They are now getting to even the best of the mall: L Brands (LB). This is a phenomenal company, a creation of Leslie Wexner, that has emphasized non-Amazon-able hard goods and specialty products and seemed immune from mall weakness.
Not anymore. This morning, it reported April store sales of plus 1%. More important, the company told you that Victoria's Secret, the crown jewel of the chain, had minus 1% comp sales. That's just shocking, frankly. I don't even know what to say, other than if L Brands is seeing this kind of weakness, to me it signals a dramatic drop off in traffic to the mall, maybe the entire mall.
I have no idea how you can own a stock like Macy's (M) or Sears (SHLD), or Nordstrom (JWN) or even J.C. Penney (JCP), which is coming back after some real time in the wilderness. I think you have to forget bottom fishing in Gap Stores (GPS). American Eagle (AEO), Express (EXPR), Abercrombie & Fitch (ANF), totally problematic.
Yep, L Brands is a huge step function down and tells you that the decline is now so far-reaching that if a company has a preponderance of mall-based stores -- not strips, which still seem to be hanging in, but actual malls -- it's probably having a miserable month.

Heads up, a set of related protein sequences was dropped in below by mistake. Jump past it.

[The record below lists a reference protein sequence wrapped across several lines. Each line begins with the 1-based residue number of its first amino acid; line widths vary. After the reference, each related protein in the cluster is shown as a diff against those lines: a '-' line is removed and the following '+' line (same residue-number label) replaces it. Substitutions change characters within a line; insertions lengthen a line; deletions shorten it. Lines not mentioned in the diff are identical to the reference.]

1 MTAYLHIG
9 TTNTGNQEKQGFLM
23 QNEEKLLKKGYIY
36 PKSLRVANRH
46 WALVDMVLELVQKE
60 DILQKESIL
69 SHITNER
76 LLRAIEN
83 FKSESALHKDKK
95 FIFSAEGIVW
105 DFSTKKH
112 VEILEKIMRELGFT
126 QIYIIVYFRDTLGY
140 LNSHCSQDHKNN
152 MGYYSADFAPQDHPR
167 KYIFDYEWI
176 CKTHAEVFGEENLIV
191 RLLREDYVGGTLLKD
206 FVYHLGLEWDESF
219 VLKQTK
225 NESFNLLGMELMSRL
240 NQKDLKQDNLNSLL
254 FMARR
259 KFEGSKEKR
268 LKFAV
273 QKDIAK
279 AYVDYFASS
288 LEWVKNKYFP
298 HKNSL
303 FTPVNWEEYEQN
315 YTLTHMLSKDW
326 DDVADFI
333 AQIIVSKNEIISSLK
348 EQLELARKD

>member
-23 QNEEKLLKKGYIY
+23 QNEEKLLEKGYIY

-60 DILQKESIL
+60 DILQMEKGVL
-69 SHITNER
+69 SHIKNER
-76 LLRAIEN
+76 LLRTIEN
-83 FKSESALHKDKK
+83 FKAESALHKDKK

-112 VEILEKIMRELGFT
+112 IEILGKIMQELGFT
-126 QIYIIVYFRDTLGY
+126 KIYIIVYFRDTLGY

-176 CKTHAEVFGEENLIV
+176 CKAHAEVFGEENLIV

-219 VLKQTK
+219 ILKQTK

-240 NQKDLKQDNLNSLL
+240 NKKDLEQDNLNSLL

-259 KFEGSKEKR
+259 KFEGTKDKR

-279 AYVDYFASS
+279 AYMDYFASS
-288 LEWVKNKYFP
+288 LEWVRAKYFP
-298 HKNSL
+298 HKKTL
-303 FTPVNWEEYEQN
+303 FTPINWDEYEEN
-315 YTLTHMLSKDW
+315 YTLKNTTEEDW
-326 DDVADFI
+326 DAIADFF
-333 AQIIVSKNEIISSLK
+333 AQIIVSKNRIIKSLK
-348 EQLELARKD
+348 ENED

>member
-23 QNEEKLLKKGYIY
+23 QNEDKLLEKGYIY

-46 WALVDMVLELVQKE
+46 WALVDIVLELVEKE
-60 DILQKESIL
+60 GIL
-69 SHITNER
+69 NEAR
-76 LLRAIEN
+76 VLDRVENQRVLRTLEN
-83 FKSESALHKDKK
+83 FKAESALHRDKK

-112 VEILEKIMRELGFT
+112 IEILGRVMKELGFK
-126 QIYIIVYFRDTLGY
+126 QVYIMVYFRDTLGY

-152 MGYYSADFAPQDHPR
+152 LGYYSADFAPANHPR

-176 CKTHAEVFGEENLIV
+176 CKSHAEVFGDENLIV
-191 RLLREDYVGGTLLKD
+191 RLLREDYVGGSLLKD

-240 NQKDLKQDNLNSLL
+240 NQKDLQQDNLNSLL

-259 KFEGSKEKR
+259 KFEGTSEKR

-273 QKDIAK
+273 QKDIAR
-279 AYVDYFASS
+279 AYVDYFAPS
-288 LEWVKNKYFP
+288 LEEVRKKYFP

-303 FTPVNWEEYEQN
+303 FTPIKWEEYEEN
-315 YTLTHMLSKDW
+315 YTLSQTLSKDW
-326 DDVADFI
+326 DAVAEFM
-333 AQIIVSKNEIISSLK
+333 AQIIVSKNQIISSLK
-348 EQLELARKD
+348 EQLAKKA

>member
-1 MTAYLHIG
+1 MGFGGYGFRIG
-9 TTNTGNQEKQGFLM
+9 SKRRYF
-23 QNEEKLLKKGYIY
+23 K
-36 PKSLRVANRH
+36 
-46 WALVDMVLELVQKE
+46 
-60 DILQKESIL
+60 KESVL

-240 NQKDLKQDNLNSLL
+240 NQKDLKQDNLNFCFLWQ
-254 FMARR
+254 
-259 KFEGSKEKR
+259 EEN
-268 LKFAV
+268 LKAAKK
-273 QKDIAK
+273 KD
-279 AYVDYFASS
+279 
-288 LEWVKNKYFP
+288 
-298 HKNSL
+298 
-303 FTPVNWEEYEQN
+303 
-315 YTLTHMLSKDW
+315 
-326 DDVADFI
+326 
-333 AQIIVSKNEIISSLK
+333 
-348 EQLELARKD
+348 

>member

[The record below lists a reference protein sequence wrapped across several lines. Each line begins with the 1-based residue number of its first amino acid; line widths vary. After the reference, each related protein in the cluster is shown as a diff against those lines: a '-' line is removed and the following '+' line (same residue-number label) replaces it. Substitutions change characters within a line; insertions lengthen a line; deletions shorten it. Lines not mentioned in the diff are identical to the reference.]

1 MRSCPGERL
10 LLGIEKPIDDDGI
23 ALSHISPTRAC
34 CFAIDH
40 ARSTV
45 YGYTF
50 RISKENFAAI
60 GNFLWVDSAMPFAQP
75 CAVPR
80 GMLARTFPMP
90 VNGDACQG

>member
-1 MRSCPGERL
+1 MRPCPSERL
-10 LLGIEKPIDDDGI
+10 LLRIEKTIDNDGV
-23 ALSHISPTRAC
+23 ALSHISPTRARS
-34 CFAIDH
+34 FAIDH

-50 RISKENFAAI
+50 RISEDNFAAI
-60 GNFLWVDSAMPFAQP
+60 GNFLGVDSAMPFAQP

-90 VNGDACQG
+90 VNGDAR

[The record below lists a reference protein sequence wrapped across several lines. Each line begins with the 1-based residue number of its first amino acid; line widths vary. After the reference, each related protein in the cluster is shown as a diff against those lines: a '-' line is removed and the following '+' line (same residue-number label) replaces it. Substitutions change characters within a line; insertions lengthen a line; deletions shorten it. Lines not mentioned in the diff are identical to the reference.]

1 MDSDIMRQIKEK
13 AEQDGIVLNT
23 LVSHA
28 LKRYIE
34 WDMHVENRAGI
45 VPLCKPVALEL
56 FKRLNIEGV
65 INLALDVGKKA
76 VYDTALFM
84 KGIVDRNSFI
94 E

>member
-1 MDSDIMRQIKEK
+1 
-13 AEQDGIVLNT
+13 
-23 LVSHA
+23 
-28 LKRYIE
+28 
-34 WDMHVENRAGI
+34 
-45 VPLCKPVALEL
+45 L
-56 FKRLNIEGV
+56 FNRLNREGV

I know there is a propensity to want to short Simon Properties (SPG) off this or Federal Realty (FRT). But the people who run these companies are whip smart. Do not bet against them, as they are filling up their properties with services businesses or amenities that people really like, not to mention, in the case of shopping center king Federal Realty, apartments, too. A great location for a shopping center can be a great location for housing.
I am worried about this group. We put out a separate today for Action Alerts PLUS that talks about what's happening that's positive at Costco (COST). I still think that the home improvement category works, as do the strip mall stores like Dollar General (DG), Dollar Tree (DLTR) and TJX (TJX).
But otherwise, you just can't be there. Way too dangerous.